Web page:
The abstract painter and printmaker, Marie Walker Last, was born, Marie Walker, in 1917 at Scholes, Kirklees, although she lived and worked at Ilkley from the early 1960s onwards to her death in 2017.
Marie grew up in the early years of the twentieth century in an affluent household at Scholes, near Brighouse, with walls lined with paintings acquired from Royal Academy Summer Shows by her arts enthusiast father, Hubert Walker, a successful textile manufacturer.
As a child, another important influence on her artistic development was the work of an aunt, Hilda Walker, a successful painter and sculptor living in London. Marie later recalled visiting her aunt’s studio, watching her work, and being captivated by the smells, sights and painting process. Hilda encouraged Marie and took her on sketching trips to the Yorkshire Dales, where Marie was introduced to landscape painting that eventually became the focus for her own work.
At boarding school in Surrey, Marie pursued her art studies at weekly art classes. These mainly involved still life subjects, but Marie persuaded the staff to allow her to work outside on nature and landscape studies of the Surrey countryside.
After leaving school, she returned to Yorkshire but in 1939, after the start of WW2, Marie joined the Land Army and later became a driver in the YMCA. Her wartime duties gave her little time for painting, but in the immediate post war period she began to paint the Yorkshire landscape again.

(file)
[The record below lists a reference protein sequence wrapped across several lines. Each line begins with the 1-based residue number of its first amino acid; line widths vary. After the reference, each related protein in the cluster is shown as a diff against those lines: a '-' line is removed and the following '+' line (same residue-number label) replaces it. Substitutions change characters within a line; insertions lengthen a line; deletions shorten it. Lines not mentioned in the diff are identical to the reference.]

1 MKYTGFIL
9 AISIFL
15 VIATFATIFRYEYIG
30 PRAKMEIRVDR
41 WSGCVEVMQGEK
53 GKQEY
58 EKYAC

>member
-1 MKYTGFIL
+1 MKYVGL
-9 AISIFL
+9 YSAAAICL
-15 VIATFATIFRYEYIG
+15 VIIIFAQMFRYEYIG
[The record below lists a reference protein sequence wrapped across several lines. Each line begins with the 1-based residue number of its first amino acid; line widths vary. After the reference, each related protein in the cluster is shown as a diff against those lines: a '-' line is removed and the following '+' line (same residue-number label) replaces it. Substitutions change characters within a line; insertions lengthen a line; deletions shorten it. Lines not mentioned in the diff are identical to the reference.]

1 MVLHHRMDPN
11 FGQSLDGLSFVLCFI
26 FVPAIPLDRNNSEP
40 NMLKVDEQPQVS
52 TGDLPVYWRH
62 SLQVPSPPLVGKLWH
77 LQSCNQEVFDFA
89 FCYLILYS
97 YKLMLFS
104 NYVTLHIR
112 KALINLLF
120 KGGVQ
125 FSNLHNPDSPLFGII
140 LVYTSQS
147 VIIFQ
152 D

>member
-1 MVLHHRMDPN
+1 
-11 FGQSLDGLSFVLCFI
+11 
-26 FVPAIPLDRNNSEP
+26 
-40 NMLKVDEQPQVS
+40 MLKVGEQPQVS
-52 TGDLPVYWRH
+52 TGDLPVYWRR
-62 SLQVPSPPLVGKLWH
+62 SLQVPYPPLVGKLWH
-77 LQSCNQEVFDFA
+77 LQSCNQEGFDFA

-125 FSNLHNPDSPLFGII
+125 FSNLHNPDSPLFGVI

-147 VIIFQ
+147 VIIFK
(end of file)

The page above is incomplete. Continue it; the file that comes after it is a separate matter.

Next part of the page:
In 1953 she joined a group of amateur painters on a painting course in Bruges, led by the watercolour landscape painter, Jack Merriot. Encouraged by his tuition, she became a member of the Northern Federation of Artists and attended their summer painting schools during the mid 1950s. Here she met leading artists of the time, including Robert Medley and Terry Frost, who encouraged their students to consider landscape as a means of personal expression, rather than just a form of pictorial representation.
Robert Medley, in particular, encouraged Marie to apply to Chelsea School of Art, where in 1956 she was accepted and was taught by another Yorkshire landscape painter, Vivian Pitchforth.
In 1957 Marie spent the summer in Majorca painting landscapes and met the writer, Robert Graves, who lived there and who showed an interest in her work.
I first met Marie Walker Last in the very early years of my career as a curator, and she has remained one of its bright stars ever since. I still cherish the print that I bought from her then. A monotype of a bonfire in a field — nothing grand, but its smoke is rendered with such a forceful intensity that it morphs into a tall poplar, a billowing column against windswept clouds. This ability to translate into pictorial form her emotional response — even to the smallest of visual delights — was one of the defining characteristics of Marie’s work.
The marginalisation of women artists and the gradual capture of their rightful position in the history of art is now so well-rehearsed that it is perhaps difficult for younger people to imagine the situation as it was some fifty years ago, when Marie first determined to pursue her profession in painting. The odds were further stacked against her by the prejudices of a London art scene that, in the main, refused to believe a contemporary vitality could exist beyond its boundaries.
Happily, Marie justly gained recognition from a number of discerning curators and critics but, like many other women of her generation, the true extent of her talent is yet to be properly celebrated. Hopefully, this exhibition will help to set that going.
Marie’s determination to paint and create was tempered by a deep humanity and rare humility. That, put together with a sharp perception and enviable dexterity, made her an outstanding gem in the rich vein of Yorkshire artists able to feel and express the natural world in all its moods.